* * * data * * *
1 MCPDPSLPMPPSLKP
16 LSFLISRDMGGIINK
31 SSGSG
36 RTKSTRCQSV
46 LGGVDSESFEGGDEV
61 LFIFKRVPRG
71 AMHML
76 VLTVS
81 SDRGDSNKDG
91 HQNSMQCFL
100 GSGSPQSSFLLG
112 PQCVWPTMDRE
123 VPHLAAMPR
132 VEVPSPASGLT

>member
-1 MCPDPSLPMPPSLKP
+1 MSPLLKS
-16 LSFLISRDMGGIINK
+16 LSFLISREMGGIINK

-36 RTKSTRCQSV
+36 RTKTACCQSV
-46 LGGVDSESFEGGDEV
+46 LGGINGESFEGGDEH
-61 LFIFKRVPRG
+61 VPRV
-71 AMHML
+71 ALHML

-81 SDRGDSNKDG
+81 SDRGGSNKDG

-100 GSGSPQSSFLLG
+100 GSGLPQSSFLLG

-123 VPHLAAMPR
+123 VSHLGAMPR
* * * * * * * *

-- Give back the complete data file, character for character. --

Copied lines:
1 MCPDPSLPMPPSLKP
16 LSFLISRDMGGIINK
31 SSGSG
36 RTKSTRCQSV
46 LGGVDSESFEGGDEV
61 LFIFKRVPRG
71 AMHML
76 VLTVS
81 SDRGDSNKDG
91 HQNSMQCFL
100 GSGSPQSSFLLG
112 PQCVWPTMDRE
123 VPHLAAMPR
132 VEVPSPASGLT

>member
-1 MCPDPSLPMPPSLKP
+1 MSPLLKS
-16 LSFLISRDMGGIINK
+16 LSFLISREMGGIINK

-36 RTKSTRCQSV
+36 RTKTACCQSV
-46 LGGVDSESFEGGDEV
+46 LGGINGESFEGGDEH
-61 LFIFKRVPRG
+61 VPRV
-71 AMHML
+71 ALHML

-81 SDRGDSNKDG
+81 SDRGGSNKDG

-100 GSGSPQSSFLLG
+100 GSGLPQSSFLLG

-123 VPHLAAMPR
+123 VSHLGAMPR